Instagram Scammers Are Using The Fires In The Amazon To Rip People Off

No, Justin Bieber won’t donate $10,000 if you follow this Instagram

Instagram Scammers Are Using The Fires In The Amazon To Rip People Off

Curated via Twitter from HuffPost Tech’s twitter account….

Instagram has become one of the major vehicles for spreading disinformation, according to a new report from the NYU Stern Center for Business and Human Rights, which points to a “lack of clear strategy for addressing the serious problems inherent in Instagram’s operating model. ” Under growing pressure, the tech giant has taken steps to crack down on problematic accounts and to arm users with tools to identify suspicious activity.

Instagram accounts falsely promising some form of disaster aid in exchange for likes and followers may seem like obvious hoaxes to most users, but they’re working: Some scammers appear to be turning big profits by exploiting people’s goodwill and Instagram’s inability to regulate the hordes of bad actors among its 1 billion users.

The now-defunct Instagram page @PrayForTheAmazonia managed to hoodwink more than 90,000 users into following its account, which promoted a PayPal account and a fraudulent GoFundMe campaign that claimed to have “partnered with” Rainforest Trust, an environmental nonprofit.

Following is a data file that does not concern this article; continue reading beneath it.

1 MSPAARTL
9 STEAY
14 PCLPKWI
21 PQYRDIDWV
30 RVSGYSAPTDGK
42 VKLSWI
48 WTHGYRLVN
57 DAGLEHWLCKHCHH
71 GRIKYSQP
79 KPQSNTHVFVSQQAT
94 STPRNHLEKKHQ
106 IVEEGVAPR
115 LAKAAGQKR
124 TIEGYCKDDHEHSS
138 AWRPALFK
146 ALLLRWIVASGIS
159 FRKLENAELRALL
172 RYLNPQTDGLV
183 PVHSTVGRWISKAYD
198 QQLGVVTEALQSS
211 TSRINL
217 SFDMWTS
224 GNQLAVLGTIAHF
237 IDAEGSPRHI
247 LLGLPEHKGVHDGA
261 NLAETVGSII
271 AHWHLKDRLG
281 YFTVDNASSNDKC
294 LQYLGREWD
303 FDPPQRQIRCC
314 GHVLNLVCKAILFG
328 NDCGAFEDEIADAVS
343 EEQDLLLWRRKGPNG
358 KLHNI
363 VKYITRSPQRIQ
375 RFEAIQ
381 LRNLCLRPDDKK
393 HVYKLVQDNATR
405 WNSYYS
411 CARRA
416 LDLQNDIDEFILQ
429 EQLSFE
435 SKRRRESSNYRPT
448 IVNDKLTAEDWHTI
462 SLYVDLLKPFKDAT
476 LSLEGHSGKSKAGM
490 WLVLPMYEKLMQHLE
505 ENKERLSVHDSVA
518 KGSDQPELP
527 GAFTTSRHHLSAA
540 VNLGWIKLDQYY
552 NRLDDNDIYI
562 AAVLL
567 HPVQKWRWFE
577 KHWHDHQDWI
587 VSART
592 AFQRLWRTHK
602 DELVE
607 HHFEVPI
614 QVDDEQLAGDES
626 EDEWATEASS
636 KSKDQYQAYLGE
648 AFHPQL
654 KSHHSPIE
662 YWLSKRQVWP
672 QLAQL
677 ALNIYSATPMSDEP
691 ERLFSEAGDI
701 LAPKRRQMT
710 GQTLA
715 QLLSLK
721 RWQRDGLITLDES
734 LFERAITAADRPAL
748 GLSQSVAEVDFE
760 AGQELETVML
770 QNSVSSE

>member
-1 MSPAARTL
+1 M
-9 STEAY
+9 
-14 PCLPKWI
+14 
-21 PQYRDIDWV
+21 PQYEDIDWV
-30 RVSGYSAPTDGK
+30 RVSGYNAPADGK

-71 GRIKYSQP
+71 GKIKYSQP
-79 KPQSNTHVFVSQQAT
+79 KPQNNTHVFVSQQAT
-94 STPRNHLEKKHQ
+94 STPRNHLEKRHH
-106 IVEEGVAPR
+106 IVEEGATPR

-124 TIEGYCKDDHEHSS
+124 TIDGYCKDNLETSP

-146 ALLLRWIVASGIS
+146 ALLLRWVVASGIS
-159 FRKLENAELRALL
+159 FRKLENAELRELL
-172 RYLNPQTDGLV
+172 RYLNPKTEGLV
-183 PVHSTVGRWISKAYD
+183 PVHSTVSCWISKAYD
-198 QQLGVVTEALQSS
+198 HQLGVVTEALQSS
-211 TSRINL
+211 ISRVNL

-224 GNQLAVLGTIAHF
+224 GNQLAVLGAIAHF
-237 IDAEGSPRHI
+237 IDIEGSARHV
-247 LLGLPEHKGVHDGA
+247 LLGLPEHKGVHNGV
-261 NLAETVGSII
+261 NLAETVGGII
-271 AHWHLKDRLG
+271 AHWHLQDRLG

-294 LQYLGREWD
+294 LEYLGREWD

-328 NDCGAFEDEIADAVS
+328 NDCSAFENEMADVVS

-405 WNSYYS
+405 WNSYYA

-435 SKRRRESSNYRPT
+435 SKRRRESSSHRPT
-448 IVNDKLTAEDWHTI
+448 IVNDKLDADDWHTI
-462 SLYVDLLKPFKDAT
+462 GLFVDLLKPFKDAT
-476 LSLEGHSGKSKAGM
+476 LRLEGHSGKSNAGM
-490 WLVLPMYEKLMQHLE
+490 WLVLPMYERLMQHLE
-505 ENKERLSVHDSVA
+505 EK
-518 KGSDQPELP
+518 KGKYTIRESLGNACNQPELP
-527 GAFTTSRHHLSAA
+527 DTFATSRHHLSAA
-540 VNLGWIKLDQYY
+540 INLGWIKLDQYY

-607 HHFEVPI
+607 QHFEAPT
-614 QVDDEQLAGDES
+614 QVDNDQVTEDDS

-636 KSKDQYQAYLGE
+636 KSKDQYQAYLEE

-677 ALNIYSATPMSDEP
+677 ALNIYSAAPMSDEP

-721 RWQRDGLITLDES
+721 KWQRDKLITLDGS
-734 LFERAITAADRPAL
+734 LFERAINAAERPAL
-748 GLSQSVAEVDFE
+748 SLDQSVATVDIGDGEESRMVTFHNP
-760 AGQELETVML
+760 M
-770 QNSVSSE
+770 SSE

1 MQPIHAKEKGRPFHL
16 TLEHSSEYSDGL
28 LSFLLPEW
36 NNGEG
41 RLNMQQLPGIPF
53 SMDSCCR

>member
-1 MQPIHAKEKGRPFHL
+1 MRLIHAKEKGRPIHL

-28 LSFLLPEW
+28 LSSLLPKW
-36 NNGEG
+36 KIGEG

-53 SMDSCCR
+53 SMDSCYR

This kind of sanctimonious scolding — shaming others for their apparent ignorance, silence or inaction surrounding a crisis — has become a sort of trend on social media and a way to effectively pat oneself on the back while getting likes for speaking out. “The Amazon Rainforest has been burning for 3 weeks straight and we’re only finding out about it now.

The Amazon scam “violates our policies and we will remove accounts and content that promote it,” said Stephanie Otway, a spokesperson for Facebook, which owns Instagram.

Instagram Scammers Are Using The Fires In The Amazon To Rip People Off No, Justin Bieber won’t donate $10,000 if you follow this Instagram account.

Even #SaveSpidermanFromSony has been reported more by the media than #PrayforAmazonia and it’s absolutely shameful,” read Scott’s post, which included the hashtags #OutfitIdeas and #OrangeHair. “The world is pretty f**ked up right now and we all need to do what we can to make it right. ” (Scott later edited her caption, apologizing for the “tone deaf” hashtags, then removed the post altogether.

Adding a popular hashtag to a post — even if it’s unrelated to the content itself — can increase the post’s likelihood of being featured in Instagram’s public “Explore Tab,” which means increased exposure and ultimately, more likes.

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